Depression and Mood Disorders
Everyone experiences periods in which they feel more down and unmotivated than usual. These situations typically occur because of stress or disappointment about life circumstances. For those struggling with depression and mood disorders, the experience of feeling “down” is quite different. They often describe an inability to manage life and responsibilities due to significant physical and emotional symptoms. Depression can be experienced at any stage of life, including childhood and adolescence.
Children and adolescents may experience and exhibit depression and mood disorders differently than adults. Although depression and mood disorders generally involve a depressed mood, some children and adolescents may not be able to verbalize their experiences of sadness or hopelessness. They may instead appear irritable and unmotivated. You may notice the following in a child struggling with depression and mood disorders.
- Difficulty getting out of bed in the morning, complaints of feeling tired, or changes in sleep patterns
- Changes in appetite or eating
- Irritability, tantrums, or mood swings
- Isolation and unwillingness to participate in family activities
- Failing to complete homework assignments or changes in school performance
- Difficulties in friendships and being quiet in social situations
- They appear down and cry more than usual
- Self-harm or suicidal statements
If your child is experiencing depression or a mood disorder, they may appear sullen, detached, angry, or resentful. Depression often makes people feel fatigued and unmotivated, which results in difficulty keeping up with chores and academic expectations. They may express that they are “bored” or “don’t care”, and may withdraw from previously enjoyed interests, such as hobbies or extracurricular activities.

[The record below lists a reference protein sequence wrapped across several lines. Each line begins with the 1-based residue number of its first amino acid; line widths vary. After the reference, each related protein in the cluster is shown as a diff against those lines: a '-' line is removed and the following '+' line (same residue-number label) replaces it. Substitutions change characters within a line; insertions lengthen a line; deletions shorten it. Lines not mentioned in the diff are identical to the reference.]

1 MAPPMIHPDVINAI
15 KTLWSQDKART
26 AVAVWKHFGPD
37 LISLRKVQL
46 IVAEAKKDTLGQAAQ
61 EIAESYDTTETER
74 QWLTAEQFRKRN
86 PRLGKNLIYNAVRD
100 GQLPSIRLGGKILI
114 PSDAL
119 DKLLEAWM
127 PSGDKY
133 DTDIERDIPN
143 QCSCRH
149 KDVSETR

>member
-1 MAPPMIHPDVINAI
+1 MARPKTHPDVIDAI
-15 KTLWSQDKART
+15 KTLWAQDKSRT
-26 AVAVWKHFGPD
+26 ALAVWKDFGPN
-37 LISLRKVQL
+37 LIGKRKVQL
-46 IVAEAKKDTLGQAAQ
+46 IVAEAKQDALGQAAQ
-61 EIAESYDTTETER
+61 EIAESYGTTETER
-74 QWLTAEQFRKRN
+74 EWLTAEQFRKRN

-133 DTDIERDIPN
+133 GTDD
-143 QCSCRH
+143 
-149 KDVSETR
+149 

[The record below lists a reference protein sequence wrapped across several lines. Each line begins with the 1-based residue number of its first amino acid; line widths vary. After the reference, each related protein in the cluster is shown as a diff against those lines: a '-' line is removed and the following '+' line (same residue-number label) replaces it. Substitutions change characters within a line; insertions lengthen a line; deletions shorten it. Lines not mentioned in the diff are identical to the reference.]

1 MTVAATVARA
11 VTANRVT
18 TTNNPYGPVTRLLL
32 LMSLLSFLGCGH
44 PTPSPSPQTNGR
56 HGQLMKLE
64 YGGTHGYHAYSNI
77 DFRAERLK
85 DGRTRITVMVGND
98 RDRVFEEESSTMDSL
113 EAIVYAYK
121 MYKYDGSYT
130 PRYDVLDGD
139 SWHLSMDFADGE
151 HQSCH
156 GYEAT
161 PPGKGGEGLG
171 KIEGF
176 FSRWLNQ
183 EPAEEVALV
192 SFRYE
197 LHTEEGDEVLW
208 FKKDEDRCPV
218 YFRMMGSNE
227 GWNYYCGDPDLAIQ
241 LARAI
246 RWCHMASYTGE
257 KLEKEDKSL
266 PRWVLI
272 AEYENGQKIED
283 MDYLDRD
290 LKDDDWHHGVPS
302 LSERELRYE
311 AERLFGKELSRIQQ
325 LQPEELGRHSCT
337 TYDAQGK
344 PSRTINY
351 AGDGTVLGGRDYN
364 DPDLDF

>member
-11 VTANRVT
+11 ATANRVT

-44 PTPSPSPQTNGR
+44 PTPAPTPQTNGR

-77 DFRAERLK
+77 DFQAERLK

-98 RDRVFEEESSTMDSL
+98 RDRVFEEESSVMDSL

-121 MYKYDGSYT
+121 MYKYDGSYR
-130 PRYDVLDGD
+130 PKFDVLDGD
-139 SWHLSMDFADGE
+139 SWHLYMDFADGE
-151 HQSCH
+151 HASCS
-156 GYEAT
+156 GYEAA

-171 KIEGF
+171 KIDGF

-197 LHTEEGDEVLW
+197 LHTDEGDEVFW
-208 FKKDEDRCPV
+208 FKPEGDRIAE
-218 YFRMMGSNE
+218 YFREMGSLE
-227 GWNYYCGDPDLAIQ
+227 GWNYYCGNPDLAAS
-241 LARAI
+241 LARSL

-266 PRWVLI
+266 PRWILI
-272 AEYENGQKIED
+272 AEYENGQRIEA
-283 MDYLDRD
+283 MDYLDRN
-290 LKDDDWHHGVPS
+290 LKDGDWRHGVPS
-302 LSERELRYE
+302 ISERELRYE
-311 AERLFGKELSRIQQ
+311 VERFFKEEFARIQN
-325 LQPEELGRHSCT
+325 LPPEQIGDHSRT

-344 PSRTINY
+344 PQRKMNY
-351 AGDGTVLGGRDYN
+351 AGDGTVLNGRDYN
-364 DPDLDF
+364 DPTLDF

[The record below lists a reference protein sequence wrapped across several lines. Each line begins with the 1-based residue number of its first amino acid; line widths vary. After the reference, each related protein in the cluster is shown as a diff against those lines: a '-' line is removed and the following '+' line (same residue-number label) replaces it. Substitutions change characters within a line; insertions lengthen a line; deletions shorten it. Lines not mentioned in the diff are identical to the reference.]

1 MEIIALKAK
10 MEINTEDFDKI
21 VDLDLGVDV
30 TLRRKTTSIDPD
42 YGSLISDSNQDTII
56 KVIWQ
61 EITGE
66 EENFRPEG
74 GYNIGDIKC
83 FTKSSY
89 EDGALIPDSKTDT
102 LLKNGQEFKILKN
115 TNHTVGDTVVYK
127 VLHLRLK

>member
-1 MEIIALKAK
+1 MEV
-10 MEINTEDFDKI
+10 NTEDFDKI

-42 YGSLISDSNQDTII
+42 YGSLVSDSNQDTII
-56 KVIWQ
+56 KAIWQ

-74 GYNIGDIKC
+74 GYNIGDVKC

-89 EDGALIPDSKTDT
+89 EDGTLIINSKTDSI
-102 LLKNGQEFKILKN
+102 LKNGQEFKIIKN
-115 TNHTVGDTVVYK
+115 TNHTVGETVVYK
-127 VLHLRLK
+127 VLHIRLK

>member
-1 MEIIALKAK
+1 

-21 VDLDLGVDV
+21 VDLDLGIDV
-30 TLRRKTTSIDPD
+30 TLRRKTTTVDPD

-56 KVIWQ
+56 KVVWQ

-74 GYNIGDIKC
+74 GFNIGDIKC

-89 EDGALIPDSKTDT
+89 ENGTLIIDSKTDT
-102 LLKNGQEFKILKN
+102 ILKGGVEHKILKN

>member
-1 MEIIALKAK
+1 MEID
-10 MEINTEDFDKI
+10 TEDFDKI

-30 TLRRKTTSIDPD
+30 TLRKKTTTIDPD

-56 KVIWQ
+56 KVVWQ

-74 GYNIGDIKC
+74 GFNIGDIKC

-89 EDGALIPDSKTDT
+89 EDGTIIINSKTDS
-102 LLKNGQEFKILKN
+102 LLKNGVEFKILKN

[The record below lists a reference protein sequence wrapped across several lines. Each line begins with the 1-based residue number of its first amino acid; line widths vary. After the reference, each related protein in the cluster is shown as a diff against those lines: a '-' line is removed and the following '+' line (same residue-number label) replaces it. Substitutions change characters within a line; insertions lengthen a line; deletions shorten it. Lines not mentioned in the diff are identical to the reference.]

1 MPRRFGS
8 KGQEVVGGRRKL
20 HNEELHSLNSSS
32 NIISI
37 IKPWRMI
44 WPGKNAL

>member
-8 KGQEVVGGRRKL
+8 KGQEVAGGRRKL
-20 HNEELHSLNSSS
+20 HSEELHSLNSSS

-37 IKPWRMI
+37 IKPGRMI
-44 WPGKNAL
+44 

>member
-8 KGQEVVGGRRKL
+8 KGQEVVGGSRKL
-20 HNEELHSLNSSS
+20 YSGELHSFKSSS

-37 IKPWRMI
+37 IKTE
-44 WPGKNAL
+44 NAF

In Cognitive Behavior Therapy (CBT), your child will learn new ways to cope with their depression and mood swings. Your child will learn how to identify and track changes in mood, which will help them learn what makes them feel better and how to cope when feeling depressed or emotionally vulnerable. Treatment interventions may include sleep hygiene, positive activity scheduling, and exercise. Another major component in cognitive behavior therapy for treating depression and mood disorders involves cognitive (thought) strategies. Your child will learn how their thinking patterns contribute to their depressed mood and will learn how to think in more helpful and adaptive ways.
Parental involvement in treatment for depression and mood disorders in children is essential. Depending on the age of your child, the therapist may involve you in supporting the treatment interventions for your child outside of therapy. You will also learn how to communicate more effectively with your child and will gain insight into the factors contributing to your child’s symptoms.